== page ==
They should contact a conservator, but barring that, 1) get them to sign a waiver. 2) a solution of 1/2 tsp of thymol dissolved in 6oz. of isopropyl alcohol in an atomizer works fairly well. you spray this lightly on the back of the artwork, sandwich it between two pieces of rag board, and put into your cold press for about an hour. It won't bleach out the mildew stains, but will kill the mildew itself.
In his book, Collector Prints, Old and New, Carl F. Luckey states, “When a work of art is in need of repair or restoration, first consideration must be given to cost. Is it worth the expense? If it is a very rare or valuable print, of course. If it has no intrinsic value but is of great sentimental value, then it would be a personal judgment. In every case, if it is decided to do so, be certain it is given to a competent conservator, not to a framer (!) unless he can demonstrate beyond a doubt that he is qualified.” Well. I’ll buy that.
Though a bit more intrepid, Paul Frederick is also cautious in his advice from The Framer’s Answer Book. Although some of the advice is a tad dated, this particular passage should still, er, “hold water”. The following is his advice in cleaning a print affected by “foxing”, which is “the manifestation of a form of mold. It is characterized by brown spots on paper which resemble rust stains, with a tiny black or brown spot at the center.”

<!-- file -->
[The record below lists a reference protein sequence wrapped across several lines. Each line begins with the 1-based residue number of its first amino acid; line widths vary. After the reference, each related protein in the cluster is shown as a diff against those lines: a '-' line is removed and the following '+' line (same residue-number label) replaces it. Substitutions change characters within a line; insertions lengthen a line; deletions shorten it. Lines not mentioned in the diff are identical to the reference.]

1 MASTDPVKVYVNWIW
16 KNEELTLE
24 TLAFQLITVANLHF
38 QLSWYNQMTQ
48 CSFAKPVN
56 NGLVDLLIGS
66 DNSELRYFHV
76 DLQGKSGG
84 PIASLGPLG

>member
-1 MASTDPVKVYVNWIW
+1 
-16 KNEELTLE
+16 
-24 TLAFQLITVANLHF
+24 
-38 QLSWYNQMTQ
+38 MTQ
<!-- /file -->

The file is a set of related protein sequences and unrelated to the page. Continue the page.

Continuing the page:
“There are several methods of removing fox marks from paper, but most of them are beyond the realm of the picture framer. The only method simple enough to be used by a framer is the immersion of the print into a solution of 15-20% sodium hypochlorite, or 1 part Clorox to 5 parts water.
The bleaching action should be watched carefully and stopped by immersing the print into clean or distilled water as soon as the desired result is obtained.
Again, you should remember that paper becomes very fragile when immersed into a liquid for any length of time. So, during this operation, the print should be placed over a sheet of glass to prevent tearing the wet paper when you remove it from the bath.
Delicate prints that cannot be immersed because of color solubility can be handled in another way. Lay the paper over a sheet of glass; dampen the back of the stain by laying wet blotting paper or paper towels over it for a few minutes. Use a sable or camel-hair brush to apply the bleaching solution. Observe through the glass the bleaching action and stop it by washing the back of the print with clear water.”
I’m sure that there are those who would say to substitute “distilled water” for “clear water” in the second example as well. I would have to say that I wouldn’t do either of these methods with a customer’s art. I think that is only asking for trouble, but I would be happy to share the information with the customer and let them try it on their own. My real recommendation would be to send them to a qualified paper conservator for restoration.
[This message has been edited by LTownsend (edited June 01, 2000).]
As usual, y'all have been of great help, not only with info, but with confirmation of my original thinking, which is-----no way do I do that. Actually, it's of only sentimental value so I doubt seriously whether she'd go to a conservator. I can remat for her with something appropriately old-looking, and she'll most likely live with it. Thanx to all!
P.S. Do you have a picture of ANY framer immersing something in a bleach solution?? What nerves of titanium that would take.